Viewpoint Ministry Solutions Dan Mikes Senior Vice President Church Loan Division e are pleased to offer in this issue of the Church Management News an article by Greg Welsh, sales and marketing representative with Shelby Systems. The article addresses issues such as what you should look for in church management software and how a good software program can increase your effectiveness. In addition, Craig Janssen and Jeff Otero, principal and senior consultants, respectively, of Texas based Strategic Dimensions, will share their experience in planning new or expanded facilities.
We hope you enjoy this issue of Church Management News, published by the Church Loan Division of Bank of the West. CHURCH MANAGEMENT NEWS Published by the Church Loan Division at Bank of the West 1-800-405-2327 Volume 19 INSIDE: Facility Planning: Finding the Right Road for Your Church to Take " " " " " " " " " " " " " " " " " " " " " " n today 9s Age of Technology, there are two realities all but the smallest churches must face: first, computerized accounting systems are an essential part of effective ministry; and, second, off-the shelf systems designed primarily for businesses don 9t meet the ... more. less.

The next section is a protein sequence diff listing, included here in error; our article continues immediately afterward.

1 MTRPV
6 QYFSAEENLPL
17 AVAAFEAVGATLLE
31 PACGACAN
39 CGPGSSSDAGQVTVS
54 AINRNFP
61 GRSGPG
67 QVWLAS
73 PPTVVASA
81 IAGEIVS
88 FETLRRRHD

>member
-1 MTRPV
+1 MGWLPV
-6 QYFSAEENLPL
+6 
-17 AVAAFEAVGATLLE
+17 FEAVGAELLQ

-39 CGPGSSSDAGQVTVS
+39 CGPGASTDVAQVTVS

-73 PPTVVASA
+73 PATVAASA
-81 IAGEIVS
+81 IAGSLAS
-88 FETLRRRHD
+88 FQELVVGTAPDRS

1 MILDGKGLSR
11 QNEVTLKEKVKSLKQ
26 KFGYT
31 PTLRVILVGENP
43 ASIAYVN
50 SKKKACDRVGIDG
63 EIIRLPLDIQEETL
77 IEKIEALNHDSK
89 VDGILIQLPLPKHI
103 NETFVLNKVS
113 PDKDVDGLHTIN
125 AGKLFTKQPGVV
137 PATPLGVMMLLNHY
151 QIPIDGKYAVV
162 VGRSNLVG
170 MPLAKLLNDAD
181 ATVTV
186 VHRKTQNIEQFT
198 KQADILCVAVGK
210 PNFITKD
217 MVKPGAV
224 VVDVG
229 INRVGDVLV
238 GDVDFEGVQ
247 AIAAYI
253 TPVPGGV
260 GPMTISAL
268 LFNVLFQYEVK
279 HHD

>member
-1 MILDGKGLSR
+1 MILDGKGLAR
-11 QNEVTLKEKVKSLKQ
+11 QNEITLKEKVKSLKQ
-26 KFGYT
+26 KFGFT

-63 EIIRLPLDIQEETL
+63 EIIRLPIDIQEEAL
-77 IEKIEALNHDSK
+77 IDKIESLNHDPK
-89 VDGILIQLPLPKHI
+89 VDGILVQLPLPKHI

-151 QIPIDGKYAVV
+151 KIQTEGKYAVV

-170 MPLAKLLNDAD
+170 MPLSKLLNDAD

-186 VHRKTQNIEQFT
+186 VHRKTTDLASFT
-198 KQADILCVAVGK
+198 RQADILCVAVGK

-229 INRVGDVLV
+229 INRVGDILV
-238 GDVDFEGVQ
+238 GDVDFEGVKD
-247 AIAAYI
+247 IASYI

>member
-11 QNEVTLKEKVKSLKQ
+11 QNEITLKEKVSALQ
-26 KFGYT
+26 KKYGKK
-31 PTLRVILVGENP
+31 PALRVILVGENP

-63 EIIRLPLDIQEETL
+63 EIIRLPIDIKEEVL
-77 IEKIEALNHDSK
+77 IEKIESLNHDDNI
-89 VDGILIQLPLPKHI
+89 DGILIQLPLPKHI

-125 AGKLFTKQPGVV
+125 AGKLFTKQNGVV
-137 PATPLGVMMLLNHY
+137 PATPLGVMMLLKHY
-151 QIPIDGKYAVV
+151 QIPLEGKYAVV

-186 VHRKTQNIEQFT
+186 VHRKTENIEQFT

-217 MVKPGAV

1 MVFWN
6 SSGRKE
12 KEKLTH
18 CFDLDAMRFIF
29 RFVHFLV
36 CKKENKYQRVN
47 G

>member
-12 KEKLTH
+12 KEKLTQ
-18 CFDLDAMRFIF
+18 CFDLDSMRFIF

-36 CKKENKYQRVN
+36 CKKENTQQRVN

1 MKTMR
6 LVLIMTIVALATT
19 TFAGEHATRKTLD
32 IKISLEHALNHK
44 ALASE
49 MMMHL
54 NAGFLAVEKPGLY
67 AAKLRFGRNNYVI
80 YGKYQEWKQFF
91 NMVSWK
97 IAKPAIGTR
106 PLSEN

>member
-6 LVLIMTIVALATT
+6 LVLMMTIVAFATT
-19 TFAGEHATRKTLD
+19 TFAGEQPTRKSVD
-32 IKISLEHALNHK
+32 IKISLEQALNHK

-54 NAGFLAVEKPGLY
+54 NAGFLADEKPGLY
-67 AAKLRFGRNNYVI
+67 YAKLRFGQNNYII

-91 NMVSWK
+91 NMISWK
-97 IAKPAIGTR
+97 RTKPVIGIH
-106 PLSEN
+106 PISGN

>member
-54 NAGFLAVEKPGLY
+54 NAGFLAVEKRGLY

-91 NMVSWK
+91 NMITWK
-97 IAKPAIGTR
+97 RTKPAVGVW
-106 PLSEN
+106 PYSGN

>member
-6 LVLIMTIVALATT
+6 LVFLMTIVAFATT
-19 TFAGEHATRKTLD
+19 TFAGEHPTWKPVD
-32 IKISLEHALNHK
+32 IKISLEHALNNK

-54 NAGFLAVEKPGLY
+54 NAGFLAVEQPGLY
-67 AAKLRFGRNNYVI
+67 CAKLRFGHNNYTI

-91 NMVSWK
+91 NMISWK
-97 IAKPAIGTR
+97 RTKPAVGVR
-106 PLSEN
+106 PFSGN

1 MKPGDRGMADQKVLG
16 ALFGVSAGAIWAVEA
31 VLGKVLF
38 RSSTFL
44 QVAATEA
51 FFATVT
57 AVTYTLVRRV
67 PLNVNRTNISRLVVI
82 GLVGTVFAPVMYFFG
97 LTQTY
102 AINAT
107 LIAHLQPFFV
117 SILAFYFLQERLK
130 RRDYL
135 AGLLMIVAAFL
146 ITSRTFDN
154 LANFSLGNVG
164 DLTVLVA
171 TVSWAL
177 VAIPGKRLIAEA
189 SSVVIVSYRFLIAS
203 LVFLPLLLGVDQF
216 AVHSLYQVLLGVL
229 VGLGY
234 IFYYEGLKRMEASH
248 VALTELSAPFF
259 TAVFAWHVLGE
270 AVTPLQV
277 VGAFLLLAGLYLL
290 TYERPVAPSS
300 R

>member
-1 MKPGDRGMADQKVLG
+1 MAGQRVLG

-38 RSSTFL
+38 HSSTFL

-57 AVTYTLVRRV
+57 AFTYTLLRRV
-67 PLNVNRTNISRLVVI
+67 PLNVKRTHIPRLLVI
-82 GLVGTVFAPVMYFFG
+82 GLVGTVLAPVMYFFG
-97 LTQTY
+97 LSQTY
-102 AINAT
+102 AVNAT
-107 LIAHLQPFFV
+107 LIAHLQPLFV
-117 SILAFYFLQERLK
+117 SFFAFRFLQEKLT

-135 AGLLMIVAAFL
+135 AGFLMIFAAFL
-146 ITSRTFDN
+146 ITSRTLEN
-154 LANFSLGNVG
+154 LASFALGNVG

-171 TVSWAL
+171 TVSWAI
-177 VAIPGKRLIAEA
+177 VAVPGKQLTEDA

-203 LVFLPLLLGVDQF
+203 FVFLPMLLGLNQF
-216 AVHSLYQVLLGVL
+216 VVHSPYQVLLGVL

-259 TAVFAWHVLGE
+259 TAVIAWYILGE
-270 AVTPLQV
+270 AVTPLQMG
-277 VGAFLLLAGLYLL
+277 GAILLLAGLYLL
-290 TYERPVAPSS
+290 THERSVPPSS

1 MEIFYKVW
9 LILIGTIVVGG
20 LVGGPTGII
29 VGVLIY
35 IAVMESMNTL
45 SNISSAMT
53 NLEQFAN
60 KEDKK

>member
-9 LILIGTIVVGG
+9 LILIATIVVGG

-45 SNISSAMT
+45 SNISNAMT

specific needs of churches and other nonprofit organizations (NPOs). It was the unique accounting needs of these NPOs which led the late Ernest O.<br><br> Hamilton to launch Cordova, Tennessee-based Shelby Systems, Inc. in 1976. Today, under the leadership of President Frank Canady, the company has experienced 30 years of sustained growth, as a result of its focus on developing computer software products designed specifically for churches.<br><br> Recently, Church Management News spoke with Shelby sales and marketing representative Greg Welsh about the approach churches should take in selecting the appropriate software. Prior to joining Shelby, Greg served for 14 years as the business administrator of a large church. CMN : For churches just getting started in technology, or for those looking to upgrade their current systems, what 9s the first step?<br><br> GW : Software is not an inexpensive purchase, so like almost everything else, it makes sense to do some homework. The first thing to ask is: cWho 9s responsible for the purchase? d Whether you assign this task to an individual or a committee, make sure all areas of ministry are considered. The volunteer in charge of the parking lot crew is just as important as a staff member.<br><br> It 9s all ministry! Most faith-based packages don 9t have the cmuscle d to handle all areas of need, but many have the ability to either integrate with peripheral packages, or allow at least the import and export of data. You 9ll see strengths and weaknesses in all packages, but some ministry software needs ought to be non-negotiable.<br><br> CMN : What should these non- negotiable items include? GW : Well, given the sensitive areas in which the church deals, security is extremely important. However, church leaders should strive to find a balance between the comfort level of tight security and the advantages of database accessibility by members.<br><br> Selecting Church Management Software Continued on Page Two I W CHURCH MANAGEMENT NEWS is published by the Church Loan Division of Bank of the West, 201 N. Civic Drive, Suite 360-C Walnut Creek, CA 94596 1-800-405-2327 www.bankofthewest.com/churchlending Editor: Marianne Berlan " " " " " " " " " " " " " " " " " " " " " " " " " " " " " " " " " " " " " " " " " " " " " " " " " " " " " " " " " " " " " " " " " " " " " " " " " " " " " " " " " " " " " " " " " " " " " " It 9s also very important for the church to invest in a system that will generate complete and proper financial reports. That 9s especially true should the need for borrowing arise.<br><br> The system should have the capability of producing the kinds of financial statements lenders require, and church leaders would be wise to obtain a CPA 9s recommendation for the appropriate software. CMN : You mentioned giving members access to the church 9s database. Why is that to the church 9s advantage?<br><br> GW : Because it would save staff time, and also keep the church 9s database current. For example, allowing individual members to go online and update their family 9s basic information every time something changes can relieve staff of those chores and result in significant dollar savings, which can then be redirected toward ministry projects. Look for a software company that offers a wide range of online programs church members can access: membership updates, managing groups, registrations for events, giving and volunteering.<br><br> This will ensure that you 9re investing in a software program that will continue working for you in the future. CMN : As a church invests in new technology systems, does the training of staff members on how to use it most effectively become a problem? GW : Not necessarily.<br><br> First of all, the newest generation of faith- based staff is a tech-savvy group. This new flock of servants will want more computerized tools than ever before, and they want them to not only be comprehensive, but easy to learn. At the same time, I regularly encounter very willing church staff members who are under-trained, which, in my view, means under- valued.<br><br> Why invest the Lord 9s money in any software program and not train the staff to use all of it? I realize money is tight, but some organizations promote user groups and e-groups as a way to save time and money by helping software owners work together. Also, I recommend having at least one staff member designated as the software cexpert, d and training that person to the level of staff trainer.<br><br> Consider promoting a great worker, and then invest in increasing that person 9s level of expertise. Look for a software company that encourages training through classes, user groups, or both. CMN : How can the church get the most mileage from the newest management software?<br><br> GW : The term cgarbage in/garbage out d has been around since floppy drives were introduced. Remember them? One of the most frustrating issues I 9ve had with software over the years is all the hours I 9ve spent putting data into this little cbox d and not being able to get out what I want!<br><br> The good news is that, for many, those days are over. Now, for example, we have the ability to write a query in a programming language such as Microsoft SQL and datamine a wide range of information from what 9s been entered, allowing us to generate real-time reports with one-click access. These reports can provide quick and current access to information that 9s important for church leaders.<br><br> With one click on a list of pre-determined menu items, the pastor can immediately access, from his desktop, up-to-the- minute data on such things as attendance trends at worship services and individual giving patterns. For example, a list of members who are attending less frequently than before and whose contributions have decreased could be early warning signs that they 9re considering leaving the church. That 9s important information which allows church officials to take remedial action before these individuals slip unnoticed cout the back door. d There are virtually no limits to the kinds of valuable data you can enter, and retrieve instantly.<br><br> Based on my experience, there aren 9t many programs which have this ability - so shop carefully. CMN : Any final thoughts for our readers? GW : Churches can greatly enhance the effectiveness of their ministry by taking advantage of the latest technology - great software at an affordable price that 9s easy to use, that does everything we want it to do, and allows even church members and part-time employees access, without sacrificing security.<br><br> Selecting Church Management Software Continued from Page One " " " " " " " " " " " " " " " " " " " " " " " " " " " " " " " " " " " " " " " " " " " " " " " " " " " " " " " " " " " " " " " " " " " " " " " " " " " " " " " " " " " " " " " " " " he road to the future, d wrote corporate executive and business consultant David P. Snyder, cis paved with good intentions - and littered with bad assumptions. d As a leader of a growing church, you 9re rapidly approaching a crossroad, and will soon face the decision of which way to turn, and of how best to plan for future facilities that will allow you to accomplish your mission in the most effective manner. Your intentions are good, but how do you avoid the pitfalls and potholes in the road if you make the wrong turn?<br><br> Recently, Church Management News spoke with Craig Janssen and Jeff Otero, principal consultant and senior consultant, respectively, of Texas-based Strategic Dimensions, who have worked with hundreds of churches across the country in planning new or expanded facilities, helping them avoid the trap of bad assumptions, and move in the direction that will allow them to best accomplish their mission. CMN : Will you explain to our readers exactly what facility planning involves? CJ : Facility planning is a complex, multi-dimensional process to reconcile a church 9s facility requirements with its resources and its mission.<br><br> The mission should drive the facility design, not the other way around. CMN : What 9s the most common mistake churches seem to make when their growth dictates the need for additional facilities? JO : A lack of foresight and planning.<br><br> A church will wait until it 9s already at capacity before moving ahead, and then a sense of urgency drives the process, without all the factors being taken into consideration. CMN : What have you found to be the best way to plan for a growing church 9s future needs? CJ : Often, the best way to see clearly which road to travel in the future is to carefully examine the road that 9s brought the church to its current position.<br><br> That involves gathering as much historical data as possible: worship attendance; education attendance; giving; other income; parking; debt service; missions; etc. CMN : At what point are you usually called in? JO : In our experience, we 9ve found three typical situations.<br><br> First, the church leaders recognize the need, but have no preconceived ideas about how to proceed. Second, the planning process has begun, but no clear vision has emerged. Third, the expansion planning is well underway, but the necessary funding hasn 9t materialized, and we 9re called in to provide some clarity and redirection.<br><br> CMN : What 9s the ideal situation, and what does it involve? CJ : The ideal situation is the first one Jeff just mentioned. Once as much of the historical data as possible has been obtained, we meet with all the key leaders of the church in an interactive session to brainstorm possible development scenarios, thinking outside the boxes of preconceived notions and outdated master plans, and eliminating all sacred cows.<br><br> Over the years, we 9ve compiled an extensive church database, allowing us, by entering our client church 9s data, to immediately develop computer models of scenarios which are likely to work and those which aren 9t. Each scenario is subjected to rigorous analysis, in order to determine the answers to the following questions: " Does the scenario provide adequate worship capacity (seats x services + venues) for the near- and long-term future? " Is the facility balanced, i.e.: is enough space provided for circulation, gathering, classes, parking, offices, restrooms, etc.<br><br> for the peak service attendance? " Are the right facilities (function and capacity) delivered at the right times to allow the church 9s continued growth? " How much will it cost - realistically - to build the facilities included in the scenario?<br><br> " Will the church have the financial capacity to build the facilities envisioned in each phase? " How much money - again, realistically - can be raised in each phase of a multi-phase campaign? " What 9s the appropriate level of debt the church can service without sacrificing the funds available for ministry?<br><br> CMN : What 9s the main advantage of going through this process? Facility Planning: Finding the Right Road for Your Church to Take Continued on Page Four cT JO : There are several. First of all, it allows the church to immediately take the non-feasible scenarios off the table, and keep them off.<br><br> Second, it allows the church to select the best scenario and move forward. Third, by employing this interactive process for developing and testing all the scenarios, it gets all the church leaders on the same page, resulting in a sense of unity that will help ensure the project 9s success. CMN : Do you ever involve anyone other than the church leaders in this process?<br><br> CJ : Ideally, we like to have the architect, general contractor and fundraiser participate but, in some cases, not all of them have been selected. CMN : Any final thoughts? CJ : Just a couple.<br><br> The beauty of this computer modeling process is that it eliminates conjecture and allows all the facts to be shown, including present and future costs. It engages all the key stakeholders. The impact of every decision can be seen in real time, and it takes all the emotion out of the decision-making process.<br><br> Finally, one of the most important benefits of this process involves finances. All too often, growing churches will take on excessive debt burdens in their eagerness to provide additional facilities, adversely impacting their ability to further their mission. Proper facility planning will allow them to avoid the trap of over-borrowing, and to be the good stewards God has called them to be.<br><br> The Church Loan Division Bank of the West 201 N. Civic Drive Suite 360-C Walnut Creek, CA 94596 Facility Planning: Finding the Right Road for Your Church to Take Continued from Page Three